Teen Hearing Loss Linked to Secondhand Smoke

August 10, 2011 in Hearing Loss & Deafness, Research

By Nancy Walsh, MedPage Today, 7/18/11

Smoke gets in your ears — if you’re a teen exposed to secondhand smoke — and is associated with hearing loss, a large study suggested.

Exposed adolescents were 1.83 times more likely to experience low-frequency hearing loss (95% CI 1.08 to 3.41) than those who had no exposure, according to Anil K. Lalwani, MD, and colleagues from New York University in New York City.

And the greatest risk for hearing loss — a 2.72-fold increase (95% CI 1.46 to 5.06) — was in those with the highest levels of exposure as determined by serum cotinine levels, Lalwani’s group reported in the July Archives of Otolaryngology-Head & Neck Surgery.

The list of potentially harmful outcomes associated with exposure to secondhand smoke continues to grow, from low birth weight to behavioral and cognitive problems and respiratory tract infections — and more than half of U.S. children are exposed.

In the first study to examine secondhand smoke exposure and sensorineural hearing loss in young people, the investigators analyzed cross-sectional data from the 2005-2006 National Health and Nutrition Examination Survey (NHANES).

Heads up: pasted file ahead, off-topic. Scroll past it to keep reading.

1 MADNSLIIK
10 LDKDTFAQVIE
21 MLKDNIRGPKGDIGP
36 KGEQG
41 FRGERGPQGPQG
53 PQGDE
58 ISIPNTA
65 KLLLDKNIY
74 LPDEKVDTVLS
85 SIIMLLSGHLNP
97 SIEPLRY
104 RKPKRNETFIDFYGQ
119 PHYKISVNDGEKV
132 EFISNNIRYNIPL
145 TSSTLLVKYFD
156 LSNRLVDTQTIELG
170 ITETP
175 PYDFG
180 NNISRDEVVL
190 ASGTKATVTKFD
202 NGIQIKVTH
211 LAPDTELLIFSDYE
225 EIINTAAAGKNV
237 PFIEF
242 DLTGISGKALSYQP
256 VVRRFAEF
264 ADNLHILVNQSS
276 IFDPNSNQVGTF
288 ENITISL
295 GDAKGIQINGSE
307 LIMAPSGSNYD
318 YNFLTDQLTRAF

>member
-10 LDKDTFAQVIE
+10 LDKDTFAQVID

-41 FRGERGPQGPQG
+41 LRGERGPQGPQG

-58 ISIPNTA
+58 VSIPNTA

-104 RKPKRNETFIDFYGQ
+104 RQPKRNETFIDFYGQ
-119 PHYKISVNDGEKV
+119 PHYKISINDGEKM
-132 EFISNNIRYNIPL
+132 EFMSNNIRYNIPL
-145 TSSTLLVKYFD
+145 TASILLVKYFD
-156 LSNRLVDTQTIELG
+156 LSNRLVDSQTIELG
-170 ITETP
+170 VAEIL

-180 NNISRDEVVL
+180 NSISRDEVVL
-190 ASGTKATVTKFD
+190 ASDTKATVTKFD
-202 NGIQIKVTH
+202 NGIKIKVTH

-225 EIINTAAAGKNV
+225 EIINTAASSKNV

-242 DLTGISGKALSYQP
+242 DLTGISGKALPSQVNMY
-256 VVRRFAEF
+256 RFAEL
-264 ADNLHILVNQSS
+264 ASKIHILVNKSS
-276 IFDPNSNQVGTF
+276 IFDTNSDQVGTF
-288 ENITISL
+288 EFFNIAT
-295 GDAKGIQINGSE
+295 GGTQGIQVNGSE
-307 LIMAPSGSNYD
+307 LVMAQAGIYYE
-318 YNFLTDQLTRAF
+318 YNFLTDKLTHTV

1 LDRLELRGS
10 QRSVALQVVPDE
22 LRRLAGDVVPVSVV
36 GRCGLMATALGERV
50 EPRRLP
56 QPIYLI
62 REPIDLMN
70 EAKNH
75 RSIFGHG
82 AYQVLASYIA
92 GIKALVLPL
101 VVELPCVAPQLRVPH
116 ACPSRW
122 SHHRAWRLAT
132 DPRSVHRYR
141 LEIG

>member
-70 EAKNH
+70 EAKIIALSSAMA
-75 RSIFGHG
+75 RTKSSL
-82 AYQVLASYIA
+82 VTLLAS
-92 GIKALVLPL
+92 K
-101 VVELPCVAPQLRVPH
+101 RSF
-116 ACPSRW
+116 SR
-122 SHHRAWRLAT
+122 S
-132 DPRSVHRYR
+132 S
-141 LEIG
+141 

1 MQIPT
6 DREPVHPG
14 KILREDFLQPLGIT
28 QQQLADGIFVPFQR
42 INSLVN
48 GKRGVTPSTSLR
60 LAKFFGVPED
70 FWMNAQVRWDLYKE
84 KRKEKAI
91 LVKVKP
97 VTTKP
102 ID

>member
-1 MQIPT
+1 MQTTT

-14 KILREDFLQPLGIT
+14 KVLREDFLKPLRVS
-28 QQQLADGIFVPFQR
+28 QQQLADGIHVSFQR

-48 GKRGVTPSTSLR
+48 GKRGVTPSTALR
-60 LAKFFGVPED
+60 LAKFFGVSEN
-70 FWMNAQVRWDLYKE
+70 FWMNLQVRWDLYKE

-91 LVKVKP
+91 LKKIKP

They identified 1,533 nonsmokers ages 12 to 19 who had undergone audiometric testing and whose serum cotinine levels had been measured.

Low-frequency sensorineural hearing loss was defined as a pure-tone level above 15 dB for 0.5, 1, and 2 kHz, while high-frequency loss was a level above 15 dB for 3, 4, 6, and 8 kHz.

Overall rates of hearing loss were:

  • Unilateral low-frequency, 9.55%
  • Bilateral low-frequency, 2.19%
  • Unilateral high-frequency, 15.38%
  • Bilateral high-frequency, 3.68%

Yet only 18.43% of the teens with these forms of hearing loss were aware of the problem.

Full story at http://www.medpagetoday.com/PrimaryCare/Smoking/27591


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